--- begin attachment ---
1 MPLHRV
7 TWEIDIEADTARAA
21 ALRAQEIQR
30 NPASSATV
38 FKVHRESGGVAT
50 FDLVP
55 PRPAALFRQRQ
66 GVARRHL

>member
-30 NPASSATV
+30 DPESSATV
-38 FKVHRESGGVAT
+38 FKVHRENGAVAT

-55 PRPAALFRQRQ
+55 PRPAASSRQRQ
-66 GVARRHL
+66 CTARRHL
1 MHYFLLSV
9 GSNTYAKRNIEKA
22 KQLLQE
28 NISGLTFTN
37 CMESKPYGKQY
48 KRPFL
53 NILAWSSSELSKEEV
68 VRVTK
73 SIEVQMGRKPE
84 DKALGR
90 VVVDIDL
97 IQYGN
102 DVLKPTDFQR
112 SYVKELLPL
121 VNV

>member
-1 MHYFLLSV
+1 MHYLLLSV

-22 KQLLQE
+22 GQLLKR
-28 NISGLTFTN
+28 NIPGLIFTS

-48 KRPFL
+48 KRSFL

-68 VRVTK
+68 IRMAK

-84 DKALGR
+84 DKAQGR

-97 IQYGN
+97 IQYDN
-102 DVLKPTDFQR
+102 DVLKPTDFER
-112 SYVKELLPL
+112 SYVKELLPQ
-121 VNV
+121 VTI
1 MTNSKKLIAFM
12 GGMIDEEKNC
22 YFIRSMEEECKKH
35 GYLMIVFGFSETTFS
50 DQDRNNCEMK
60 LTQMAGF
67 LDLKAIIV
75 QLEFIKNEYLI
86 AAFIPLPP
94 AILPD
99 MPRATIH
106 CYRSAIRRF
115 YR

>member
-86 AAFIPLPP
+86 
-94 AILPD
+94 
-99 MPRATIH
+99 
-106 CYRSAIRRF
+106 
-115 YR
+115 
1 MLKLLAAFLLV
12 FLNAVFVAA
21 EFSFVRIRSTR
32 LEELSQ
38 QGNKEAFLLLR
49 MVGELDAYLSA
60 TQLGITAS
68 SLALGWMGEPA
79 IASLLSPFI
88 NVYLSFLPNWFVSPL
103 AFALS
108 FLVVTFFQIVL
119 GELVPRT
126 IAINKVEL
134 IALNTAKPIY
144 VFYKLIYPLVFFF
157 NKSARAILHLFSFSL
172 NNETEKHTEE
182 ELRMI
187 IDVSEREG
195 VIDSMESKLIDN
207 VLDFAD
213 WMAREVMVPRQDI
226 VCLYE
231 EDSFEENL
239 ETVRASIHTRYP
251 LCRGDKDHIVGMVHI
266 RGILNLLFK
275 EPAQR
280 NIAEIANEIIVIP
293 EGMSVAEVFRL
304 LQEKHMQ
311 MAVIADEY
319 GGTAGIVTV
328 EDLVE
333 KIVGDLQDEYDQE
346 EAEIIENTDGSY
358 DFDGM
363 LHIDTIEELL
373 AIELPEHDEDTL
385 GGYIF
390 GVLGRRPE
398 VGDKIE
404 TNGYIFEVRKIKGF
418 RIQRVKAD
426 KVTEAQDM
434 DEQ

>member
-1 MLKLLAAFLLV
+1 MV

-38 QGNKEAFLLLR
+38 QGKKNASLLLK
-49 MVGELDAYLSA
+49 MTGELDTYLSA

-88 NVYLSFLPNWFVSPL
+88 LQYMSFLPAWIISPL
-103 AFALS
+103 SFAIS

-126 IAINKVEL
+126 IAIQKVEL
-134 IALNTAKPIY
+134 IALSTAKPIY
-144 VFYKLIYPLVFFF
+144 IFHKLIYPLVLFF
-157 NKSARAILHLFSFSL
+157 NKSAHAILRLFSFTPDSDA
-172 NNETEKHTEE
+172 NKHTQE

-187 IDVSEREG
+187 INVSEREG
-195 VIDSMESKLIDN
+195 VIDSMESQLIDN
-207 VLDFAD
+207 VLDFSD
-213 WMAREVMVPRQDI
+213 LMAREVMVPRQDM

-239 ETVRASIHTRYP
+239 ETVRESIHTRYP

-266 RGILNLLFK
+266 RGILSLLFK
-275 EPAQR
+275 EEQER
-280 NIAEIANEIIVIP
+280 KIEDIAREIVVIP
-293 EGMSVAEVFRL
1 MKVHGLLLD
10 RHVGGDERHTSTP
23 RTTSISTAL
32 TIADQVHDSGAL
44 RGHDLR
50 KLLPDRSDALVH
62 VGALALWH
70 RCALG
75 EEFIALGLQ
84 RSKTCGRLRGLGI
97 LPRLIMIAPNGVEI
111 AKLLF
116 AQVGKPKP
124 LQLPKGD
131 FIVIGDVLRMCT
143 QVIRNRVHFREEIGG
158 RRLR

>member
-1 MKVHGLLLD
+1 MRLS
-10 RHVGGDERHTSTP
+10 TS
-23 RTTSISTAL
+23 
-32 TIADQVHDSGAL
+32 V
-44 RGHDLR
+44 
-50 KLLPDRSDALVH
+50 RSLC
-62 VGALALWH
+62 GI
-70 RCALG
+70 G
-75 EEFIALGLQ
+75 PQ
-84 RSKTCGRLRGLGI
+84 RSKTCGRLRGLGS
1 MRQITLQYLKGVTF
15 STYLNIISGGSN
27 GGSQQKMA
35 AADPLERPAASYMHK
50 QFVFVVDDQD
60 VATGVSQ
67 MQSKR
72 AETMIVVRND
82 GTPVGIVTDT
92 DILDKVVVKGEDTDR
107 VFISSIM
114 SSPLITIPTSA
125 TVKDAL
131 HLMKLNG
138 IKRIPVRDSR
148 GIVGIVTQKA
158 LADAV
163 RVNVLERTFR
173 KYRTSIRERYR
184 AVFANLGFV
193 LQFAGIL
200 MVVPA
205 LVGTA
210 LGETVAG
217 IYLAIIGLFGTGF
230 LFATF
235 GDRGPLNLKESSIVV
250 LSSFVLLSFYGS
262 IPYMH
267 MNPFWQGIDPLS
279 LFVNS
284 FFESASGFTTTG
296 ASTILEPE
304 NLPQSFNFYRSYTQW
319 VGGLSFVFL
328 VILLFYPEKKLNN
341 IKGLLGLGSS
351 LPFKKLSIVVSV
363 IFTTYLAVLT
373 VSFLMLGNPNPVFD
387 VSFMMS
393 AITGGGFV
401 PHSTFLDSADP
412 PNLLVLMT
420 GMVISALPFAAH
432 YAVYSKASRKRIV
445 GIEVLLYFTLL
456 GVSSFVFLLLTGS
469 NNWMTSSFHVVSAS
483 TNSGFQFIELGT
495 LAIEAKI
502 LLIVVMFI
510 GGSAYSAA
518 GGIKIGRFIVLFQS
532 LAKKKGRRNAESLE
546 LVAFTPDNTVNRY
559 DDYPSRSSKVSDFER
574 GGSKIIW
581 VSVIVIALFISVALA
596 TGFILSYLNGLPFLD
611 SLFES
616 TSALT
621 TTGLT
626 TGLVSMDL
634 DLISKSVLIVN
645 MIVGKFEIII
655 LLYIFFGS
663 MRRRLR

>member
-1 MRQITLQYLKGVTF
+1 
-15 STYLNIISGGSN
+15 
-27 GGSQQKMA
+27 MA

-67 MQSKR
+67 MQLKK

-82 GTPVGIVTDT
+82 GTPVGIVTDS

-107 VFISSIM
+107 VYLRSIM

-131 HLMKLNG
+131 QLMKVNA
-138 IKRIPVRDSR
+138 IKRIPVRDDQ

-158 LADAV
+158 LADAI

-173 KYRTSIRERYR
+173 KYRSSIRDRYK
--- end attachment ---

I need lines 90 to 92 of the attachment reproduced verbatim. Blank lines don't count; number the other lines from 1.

119 GELVPRT
126 IAINKVEL
134 IALNTAKPIY